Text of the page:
Is there an antidote to an electoral process dominated by special interests and the big money they use to influence elections?
The Committee for the Political Resurrection of Detroit is trying to find out.
Formed by a group of activists nearly two years ago, the CPR is attempting to mobilize a grassroots movement behind a slate of three candidates — Charles Simmons, Robert “Abayomi” Norfolk and Maureen Taylor — running for the Detroit City Council.
“The Committee for the Political Resurrection of Detroit was formed by a group of activists who came together complaining about what’s been going on,” says Simmons, a journalism professor at Eastern Michigan University. “We were concerned about things like the loss of control of the court system, loss of control of the school system, loss of affordable housing. After meeting for a while, we decided that we had to do more than just complain about things, that we had to actually get involved. And so we decided to run a slate of candidates. We feel that city government is representing the interests of big business and big developers and excluding the interests of people at the grassroots level. The trickle-down theory of concentrating development on downtown hasn’t worked.”
The core group of about 40 people who formed CPR came to the table as activists representing a variety of different interests — African-Americans, Hispanics, rank-and-file labor, gays and lesbians, welfare rights, and the environmental justice movement.
Their alliance created a multigenerational, multicultural group committed to progressive political values.
Norfolk, a former Detroit school teacher who now works as a statistician, see the CPR and his candidacy as an attempt to address issues that continue to be ignored.
“We have to unite all the people in Detroit — Hispanic, Arab, white, African-American — to forge a new identity for the city. Senior citizens, youth, women, homeless people — what we are attempting to do is attract a broad spectrum of people to create an agenda based on their needs as opposed to the interests of major corporations and developers.”
That broad spectrum is reflected in the issues their campaign addresses: affordable housing, public health, police brutality, environmental cleanup, mass transit, affirmative action, property-tax relief for homeowners, school reform, living wage, senior-citizen issues, and more support for midsized and small businesses.
“What we’re doing is running a slate of candidates based on ideas rather than personalities,” says Elena Herrada, a union organizer and one of the founders of the CPR. “So far, we’ve been getting a tremendous response.”
But no one is kidding themselves that success — at least in the short term — is imminent. Part of the problem, say those involved in the effort, is that many of the people who form CPR’s natural constituency feel “disenfranchised” by the current political process.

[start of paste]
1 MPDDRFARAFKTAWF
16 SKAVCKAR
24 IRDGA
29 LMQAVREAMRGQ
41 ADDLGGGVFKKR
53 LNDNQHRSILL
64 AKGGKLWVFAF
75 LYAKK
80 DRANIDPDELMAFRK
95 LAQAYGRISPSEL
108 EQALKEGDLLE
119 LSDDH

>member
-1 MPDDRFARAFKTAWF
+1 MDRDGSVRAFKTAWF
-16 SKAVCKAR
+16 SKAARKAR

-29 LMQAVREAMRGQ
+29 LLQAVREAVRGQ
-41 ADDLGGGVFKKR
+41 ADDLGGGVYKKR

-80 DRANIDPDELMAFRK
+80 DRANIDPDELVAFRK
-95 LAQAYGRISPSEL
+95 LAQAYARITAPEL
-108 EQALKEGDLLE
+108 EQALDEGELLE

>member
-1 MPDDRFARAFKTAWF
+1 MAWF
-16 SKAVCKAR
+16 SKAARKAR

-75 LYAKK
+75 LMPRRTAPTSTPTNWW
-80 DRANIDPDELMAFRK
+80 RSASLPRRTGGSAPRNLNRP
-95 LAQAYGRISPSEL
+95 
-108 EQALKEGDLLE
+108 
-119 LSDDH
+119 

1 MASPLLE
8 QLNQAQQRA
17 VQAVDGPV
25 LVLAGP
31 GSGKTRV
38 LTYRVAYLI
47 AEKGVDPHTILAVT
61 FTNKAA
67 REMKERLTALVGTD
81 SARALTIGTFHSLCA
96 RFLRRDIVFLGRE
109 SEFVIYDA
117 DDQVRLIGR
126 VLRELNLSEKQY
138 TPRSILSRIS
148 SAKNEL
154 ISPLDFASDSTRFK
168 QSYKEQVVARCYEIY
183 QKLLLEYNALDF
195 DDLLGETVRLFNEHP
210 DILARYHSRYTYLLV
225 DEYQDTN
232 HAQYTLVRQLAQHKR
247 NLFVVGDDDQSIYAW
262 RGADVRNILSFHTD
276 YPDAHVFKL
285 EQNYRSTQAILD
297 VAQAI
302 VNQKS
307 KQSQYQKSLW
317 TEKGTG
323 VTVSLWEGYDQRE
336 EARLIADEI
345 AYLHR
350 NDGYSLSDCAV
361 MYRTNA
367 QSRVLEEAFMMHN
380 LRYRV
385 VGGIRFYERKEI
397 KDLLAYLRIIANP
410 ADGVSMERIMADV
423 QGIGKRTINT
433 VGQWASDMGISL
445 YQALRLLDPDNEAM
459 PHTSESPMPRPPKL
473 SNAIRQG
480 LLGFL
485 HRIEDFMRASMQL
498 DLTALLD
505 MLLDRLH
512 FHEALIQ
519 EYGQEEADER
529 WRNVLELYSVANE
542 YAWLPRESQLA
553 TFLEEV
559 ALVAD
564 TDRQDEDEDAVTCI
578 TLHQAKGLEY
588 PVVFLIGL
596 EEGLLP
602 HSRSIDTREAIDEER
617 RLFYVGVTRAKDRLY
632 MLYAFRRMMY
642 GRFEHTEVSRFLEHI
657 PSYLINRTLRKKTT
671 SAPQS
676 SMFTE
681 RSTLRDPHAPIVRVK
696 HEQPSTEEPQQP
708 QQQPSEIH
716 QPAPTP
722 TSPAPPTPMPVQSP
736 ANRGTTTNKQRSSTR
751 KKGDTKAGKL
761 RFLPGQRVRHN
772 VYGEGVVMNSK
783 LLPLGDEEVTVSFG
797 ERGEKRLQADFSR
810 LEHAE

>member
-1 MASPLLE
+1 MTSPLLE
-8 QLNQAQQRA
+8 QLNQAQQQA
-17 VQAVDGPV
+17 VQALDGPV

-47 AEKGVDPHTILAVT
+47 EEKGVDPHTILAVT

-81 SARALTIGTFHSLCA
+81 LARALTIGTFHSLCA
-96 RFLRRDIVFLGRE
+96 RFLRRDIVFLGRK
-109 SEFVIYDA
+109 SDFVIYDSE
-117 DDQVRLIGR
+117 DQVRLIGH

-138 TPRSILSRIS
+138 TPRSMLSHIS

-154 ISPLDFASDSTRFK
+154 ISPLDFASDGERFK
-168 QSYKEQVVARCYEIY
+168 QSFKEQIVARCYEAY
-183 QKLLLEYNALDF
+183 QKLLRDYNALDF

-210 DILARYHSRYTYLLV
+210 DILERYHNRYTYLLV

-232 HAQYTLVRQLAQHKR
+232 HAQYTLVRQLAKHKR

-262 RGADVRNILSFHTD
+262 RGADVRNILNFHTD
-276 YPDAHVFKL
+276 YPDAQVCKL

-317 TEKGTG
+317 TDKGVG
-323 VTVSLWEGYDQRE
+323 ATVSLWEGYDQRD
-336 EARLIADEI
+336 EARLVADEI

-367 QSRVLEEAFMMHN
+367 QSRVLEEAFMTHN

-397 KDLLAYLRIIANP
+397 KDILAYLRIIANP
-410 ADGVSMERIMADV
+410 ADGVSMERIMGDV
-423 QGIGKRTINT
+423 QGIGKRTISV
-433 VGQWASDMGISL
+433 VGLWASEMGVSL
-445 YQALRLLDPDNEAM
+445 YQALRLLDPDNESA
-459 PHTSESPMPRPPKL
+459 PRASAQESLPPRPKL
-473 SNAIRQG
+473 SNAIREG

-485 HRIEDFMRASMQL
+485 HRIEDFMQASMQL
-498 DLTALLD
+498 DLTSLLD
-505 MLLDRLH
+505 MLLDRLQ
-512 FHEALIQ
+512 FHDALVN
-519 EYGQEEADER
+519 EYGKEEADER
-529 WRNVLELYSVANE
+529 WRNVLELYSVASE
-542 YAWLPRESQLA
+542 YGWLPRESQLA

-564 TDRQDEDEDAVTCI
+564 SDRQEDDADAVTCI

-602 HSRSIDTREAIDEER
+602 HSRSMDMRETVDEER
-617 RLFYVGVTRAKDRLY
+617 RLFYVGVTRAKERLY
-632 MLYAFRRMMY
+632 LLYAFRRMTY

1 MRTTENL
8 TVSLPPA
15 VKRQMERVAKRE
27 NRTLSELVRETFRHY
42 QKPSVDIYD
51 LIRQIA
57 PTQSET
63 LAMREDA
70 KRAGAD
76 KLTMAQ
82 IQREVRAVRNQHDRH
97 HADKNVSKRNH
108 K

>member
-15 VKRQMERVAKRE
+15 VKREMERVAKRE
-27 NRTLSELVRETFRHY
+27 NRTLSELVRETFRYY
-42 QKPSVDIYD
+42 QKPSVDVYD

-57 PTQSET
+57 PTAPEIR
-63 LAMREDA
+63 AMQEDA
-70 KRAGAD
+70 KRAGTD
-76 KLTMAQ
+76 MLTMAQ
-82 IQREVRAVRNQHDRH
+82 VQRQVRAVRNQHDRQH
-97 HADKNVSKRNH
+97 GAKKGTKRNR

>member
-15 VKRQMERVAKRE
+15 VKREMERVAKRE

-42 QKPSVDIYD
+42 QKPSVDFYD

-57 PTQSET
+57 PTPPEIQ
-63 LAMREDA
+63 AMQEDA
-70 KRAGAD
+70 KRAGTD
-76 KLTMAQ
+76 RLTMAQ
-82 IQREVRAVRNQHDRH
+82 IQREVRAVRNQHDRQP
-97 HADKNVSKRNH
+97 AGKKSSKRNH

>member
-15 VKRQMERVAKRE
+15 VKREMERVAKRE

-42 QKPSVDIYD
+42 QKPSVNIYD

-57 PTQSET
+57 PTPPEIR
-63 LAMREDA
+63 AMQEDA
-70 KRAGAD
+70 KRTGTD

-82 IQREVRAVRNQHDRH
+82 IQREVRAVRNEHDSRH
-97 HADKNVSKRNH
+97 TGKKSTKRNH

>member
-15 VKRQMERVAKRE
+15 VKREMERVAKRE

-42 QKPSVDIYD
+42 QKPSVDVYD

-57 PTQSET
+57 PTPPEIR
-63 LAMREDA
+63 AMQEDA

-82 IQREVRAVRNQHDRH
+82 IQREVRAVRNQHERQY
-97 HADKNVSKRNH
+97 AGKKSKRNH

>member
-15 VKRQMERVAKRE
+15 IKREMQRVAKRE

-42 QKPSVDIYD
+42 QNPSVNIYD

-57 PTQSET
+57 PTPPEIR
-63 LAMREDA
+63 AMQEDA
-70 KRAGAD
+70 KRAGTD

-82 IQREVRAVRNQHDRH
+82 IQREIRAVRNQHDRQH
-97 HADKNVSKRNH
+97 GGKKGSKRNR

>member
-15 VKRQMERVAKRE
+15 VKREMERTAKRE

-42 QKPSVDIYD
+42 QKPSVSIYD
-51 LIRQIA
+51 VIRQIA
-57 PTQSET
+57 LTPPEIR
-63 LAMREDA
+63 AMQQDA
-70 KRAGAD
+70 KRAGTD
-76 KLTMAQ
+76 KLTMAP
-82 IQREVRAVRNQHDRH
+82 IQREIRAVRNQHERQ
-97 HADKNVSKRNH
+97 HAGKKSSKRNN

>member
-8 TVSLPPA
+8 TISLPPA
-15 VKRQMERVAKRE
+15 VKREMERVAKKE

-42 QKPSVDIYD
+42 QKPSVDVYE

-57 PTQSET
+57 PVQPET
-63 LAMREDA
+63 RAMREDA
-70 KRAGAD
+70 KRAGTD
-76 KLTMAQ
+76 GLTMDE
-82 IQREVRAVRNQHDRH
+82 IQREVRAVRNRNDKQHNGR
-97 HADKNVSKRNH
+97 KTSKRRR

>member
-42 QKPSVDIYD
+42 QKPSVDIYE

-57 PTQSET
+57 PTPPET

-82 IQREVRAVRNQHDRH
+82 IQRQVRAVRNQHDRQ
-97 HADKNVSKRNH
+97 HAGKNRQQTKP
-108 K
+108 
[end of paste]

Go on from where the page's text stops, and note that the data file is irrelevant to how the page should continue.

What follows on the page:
“A lot of people think corruption is so entrenched that even voting is useless,” says Brenda Smith, a longtime neighborhood activist who works at the publication Labor Notes. “It’s a very dangerous kind of situation. And it’s not just in Detroit. At many different levels, people feel that their government doesn’t really care about them.”
“It’s really crazy, asking people to participate in a process they don’t believe in, but that’s what we’re doing,” says Herrada. “We’re hammering through the numbness. I think more and more people are identifying with what we are trying to do, which is to create a completely new vision for the city of Detroit.”
No one, however, is predicting victory at the polls just yet. With the slate’s candidates accepting no contributions from corporations or developers, getting their message out is a slow, time-consuming process. Moreover, the field of nearly 100 candidates includes six incumbents and a number of other contenders bringing high name-recognition to the race.
“It’s a big mountain for us to climb,” says Simmons. “But we don’t have any choice. If democracy is going to work, people have to have a voice. And if we keep working at it, eventually we are going to have more power than big ads and billboards. But our success won’t be determined by the outcome of this election.”
Herrada agrees. “It takes a lot of time to build trust, especially where trust has been lost like it has been here,” says the longtime organizer. “Detroit has tremendous spiritual and human capability to create a completely new vision, but I don’t think that can happen today or this election. We’re building a movement here, and we have to be ready for the long haul.”Curt Guyette is Metro Times news editor. Contact him at 313-202-8004 or firstname.lastname@example.org